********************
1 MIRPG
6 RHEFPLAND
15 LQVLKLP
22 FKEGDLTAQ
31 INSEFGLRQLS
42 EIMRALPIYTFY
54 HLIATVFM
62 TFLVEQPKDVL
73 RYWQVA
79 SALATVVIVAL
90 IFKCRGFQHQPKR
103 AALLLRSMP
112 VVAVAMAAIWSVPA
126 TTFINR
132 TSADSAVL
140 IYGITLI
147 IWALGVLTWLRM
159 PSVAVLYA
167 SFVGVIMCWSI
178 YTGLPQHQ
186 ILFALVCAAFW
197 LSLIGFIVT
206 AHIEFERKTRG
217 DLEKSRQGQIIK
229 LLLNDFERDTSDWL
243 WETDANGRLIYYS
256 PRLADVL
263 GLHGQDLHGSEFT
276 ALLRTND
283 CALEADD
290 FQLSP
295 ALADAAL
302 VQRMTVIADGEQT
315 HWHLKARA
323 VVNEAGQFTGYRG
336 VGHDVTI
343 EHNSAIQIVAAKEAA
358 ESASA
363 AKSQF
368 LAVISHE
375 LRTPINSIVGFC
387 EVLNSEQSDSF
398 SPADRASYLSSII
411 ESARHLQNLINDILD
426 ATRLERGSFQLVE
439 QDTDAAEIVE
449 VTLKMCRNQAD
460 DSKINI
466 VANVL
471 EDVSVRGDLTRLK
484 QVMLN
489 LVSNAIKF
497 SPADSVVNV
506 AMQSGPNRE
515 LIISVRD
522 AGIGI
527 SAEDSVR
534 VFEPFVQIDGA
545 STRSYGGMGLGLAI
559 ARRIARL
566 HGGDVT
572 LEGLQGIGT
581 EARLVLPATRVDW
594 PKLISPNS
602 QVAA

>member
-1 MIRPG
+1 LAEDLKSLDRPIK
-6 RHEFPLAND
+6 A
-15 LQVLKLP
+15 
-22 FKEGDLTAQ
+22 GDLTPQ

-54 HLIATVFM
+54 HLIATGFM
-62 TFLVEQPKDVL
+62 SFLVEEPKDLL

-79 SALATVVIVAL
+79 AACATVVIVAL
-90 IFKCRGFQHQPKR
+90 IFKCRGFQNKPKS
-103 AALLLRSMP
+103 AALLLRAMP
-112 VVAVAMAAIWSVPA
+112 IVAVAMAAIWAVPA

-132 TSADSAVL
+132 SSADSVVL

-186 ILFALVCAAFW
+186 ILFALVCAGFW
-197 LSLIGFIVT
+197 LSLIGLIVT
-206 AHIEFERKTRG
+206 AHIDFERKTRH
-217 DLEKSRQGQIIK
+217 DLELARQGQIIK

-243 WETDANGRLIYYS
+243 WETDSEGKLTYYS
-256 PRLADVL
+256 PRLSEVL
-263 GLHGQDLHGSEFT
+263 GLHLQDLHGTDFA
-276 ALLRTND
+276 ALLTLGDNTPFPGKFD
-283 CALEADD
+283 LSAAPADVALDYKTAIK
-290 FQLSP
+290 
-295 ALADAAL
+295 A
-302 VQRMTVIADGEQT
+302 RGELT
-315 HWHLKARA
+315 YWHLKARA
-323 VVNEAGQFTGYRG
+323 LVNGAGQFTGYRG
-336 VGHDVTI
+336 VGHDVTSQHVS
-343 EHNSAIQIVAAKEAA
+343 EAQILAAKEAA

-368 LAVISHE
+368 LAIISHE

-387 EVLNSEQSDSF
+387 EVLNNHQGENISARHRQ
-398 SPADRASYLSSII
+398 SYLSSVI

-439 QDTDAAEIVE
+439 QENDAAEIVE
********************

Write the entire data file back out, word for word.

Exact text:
1 MIRPG
6 RHEFPLAND
15 LQVLKLP
22 FKEGDLTAQ
31 INSEFGLRQLS
42 EIMRALPIYTFY
54 HLIATVFM
62 TFLVEQPKDVL
73 RYWQVA
79 SALATVVIVAL
90 IFKCRGFQHQPKR
103 AALLLRSMP
112 VVAVAMAAIWSVPA
126 TTFINR
132 TSADSAVL
140 IYGITLI
147 IWALGVLTWLRM
159 PSVAVLYA
167 SFVGVIMCWSI
178 YTGLPQHQ
186 ILFALVCAAFW
197 LSLIGFIVT
206 AHIEFERKTRG
217 DLEKSRQGQIIK
229 LLLNDFERDTSDWL
243 WETDANGRLIYYS
256 PRLADVL
263 GLHGQDLHGSEFT
276 ALLRTND
283 CALEADD
290 FQLSP
295 ALADAAL
302 VQRMTVIADGEQT
315 HWHLKARA
323 VVNEAGQFTGYRG
336 VGHDVTI
343 EHNSAIQIVAAKEAA
358 ESASA
363 AKSQF
368 LAVISHE
375 LRTPINSIVGFC
387 EVLNSEQSDSF
398 SPADRASYLSSII
411 ESARHLQNLINDILD
426 ATRLERGSFQLVE
439 QDTDAAEIVE
449 VTLKMCRNQAD
460 DSKINI
466 VANVL
471 EDVSVRGDLTRLK
484 QVMLN
489 LVSNAIKF
497 SPADSVVNV
506 AMQSGPNRE
515 LIISVRD
522 AGIGI
527 SAEDSVR
534 VFEPFVQIDGA
545 STRSYGGMGLGLAI
559 ARRIARL
566 HGGDVT
572 LEGLQGIGT
581 EARLVLPATRVDW
594 PKLISPNS
602 QVAA

>member
-1 MIRPG
+1 LAEDLKSLDRPIK
-6 RHEFPLAND
+6 A
-15 LQVLKLP
+15 
-22 FKEGDLTAQ
+22 GDLTPQ

-54 HLIATVFM
+54 HLIATGFM
-62 TFLVEQPKDVL
+62 SFLVEEPKDLL

-79 SALATVVIVAL
+79 AACATVVIVAL
-90 IFKCRGFQHQPKR
+90 IFKCRGFQNKPKS
-103 AALLLRSMP
+103 AALLLRAMP
-112 VVAVAMAAIWSVPA
+112 IVAVAMAAIWAVPA

-132 TSADSAVL
+132 SSADSVVL

-186 ILFALVCAAFW
+186 ILFALVCAGFW
-197 LSLIGFIVT
+197 LSLIGLIVT
-206 AHIEFERKTRG
+206 AHIDFERKTRH
-217 DLEKSRQGQIIK
+217 DLELARQGQIIK

-243 WETDANGRLIYYS
+243 WETDSEGKLTYYS
-256 PRLADVL
+256 PRLSEVL
-263 GLHGQDLHGSEFT
+263 GLHLQDLHGTDFA
-276 ALLRTND
+276 ALLTLGDNTPFPGKFD
-283 CALEADD
+283 LSAAPADVALDYKTAIK
-290 FQLSP
+290 
-295 ALADAAL
+295 A
-302 VQRMTVIADGEQT
+302 RGELT
-315 HWHLKARA
+315 YWHLKARA
-323 VVNEAGQFTGYRG
+323 LVNGAGQFTGYRG
-336 VGHDVTI
+336 VGHDVTSQHVS
-343 EHNSAIQIVAAKEAA
+343 EAQILAAKEAA

-368 LAVISHE
+368 LAIISHE

-387 EVLNSEQSDSF
+387 EVLNNHQGENISARHRQ
-398 SPADRASYLSSII
+398 SYLSSVI

-439 QDTDAAEIVE
+439 QENDAAEIVE